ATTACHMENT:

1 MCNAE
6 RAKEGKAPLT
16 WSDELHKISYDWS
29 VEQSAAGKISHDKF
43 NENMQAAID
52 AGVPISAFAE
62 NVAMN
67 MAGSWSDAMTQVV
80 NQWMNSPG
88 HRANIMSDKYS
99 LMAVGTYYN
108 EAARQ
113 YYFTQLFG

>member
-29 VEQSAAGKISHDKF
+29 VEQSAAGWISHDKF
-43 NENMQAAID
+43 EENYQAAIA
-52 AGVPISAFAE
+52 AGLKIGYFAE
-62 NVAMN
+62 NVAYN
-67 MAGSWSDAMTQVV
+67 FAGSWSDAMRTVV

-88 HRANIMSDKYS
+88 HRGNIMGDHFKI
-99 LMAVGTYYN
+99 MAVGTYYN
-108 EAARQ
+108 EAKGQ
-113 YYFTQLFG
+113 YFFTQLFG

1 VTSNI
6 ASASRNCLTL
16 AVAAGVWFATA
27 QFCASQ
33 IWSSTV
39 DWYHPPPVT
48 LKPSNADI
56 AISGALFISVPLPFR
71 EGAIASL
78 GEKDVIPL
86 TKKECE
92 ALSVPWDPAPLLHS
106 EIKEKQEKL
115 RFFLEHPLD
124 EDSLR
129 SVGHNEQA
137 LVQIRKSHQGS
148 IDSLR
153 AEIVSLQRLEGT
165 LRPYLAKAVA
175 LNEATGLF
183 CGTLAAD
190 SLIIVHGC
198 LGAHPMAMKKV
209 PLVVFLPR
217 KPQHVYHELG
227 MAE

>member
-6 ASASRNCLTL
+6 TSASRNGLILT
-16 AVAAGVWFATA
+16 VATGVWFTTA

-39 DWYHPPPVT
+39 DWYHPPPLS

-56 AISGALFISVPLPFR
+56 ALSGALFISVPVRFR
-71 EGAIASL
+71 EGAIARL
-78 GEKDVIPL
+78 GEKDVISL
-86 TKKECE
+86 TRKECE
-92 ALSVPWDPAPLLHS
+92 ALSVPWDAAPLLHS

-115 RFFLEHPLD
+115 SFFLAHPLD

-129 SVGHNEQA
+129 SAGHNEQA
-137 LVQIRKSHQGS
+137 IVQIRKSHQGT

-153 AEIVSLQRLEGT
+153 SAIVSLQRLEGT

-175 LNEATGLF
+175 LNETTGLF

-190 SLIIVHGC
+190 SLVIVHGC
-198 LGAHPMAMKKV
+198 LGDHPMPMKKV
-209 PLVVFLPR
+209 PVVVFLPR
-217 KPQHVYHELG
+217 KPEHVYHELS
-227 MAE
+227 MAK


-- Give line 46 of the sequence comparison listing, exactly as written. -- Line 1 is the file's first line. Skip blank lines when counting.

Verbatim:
115 RFFLEHPLD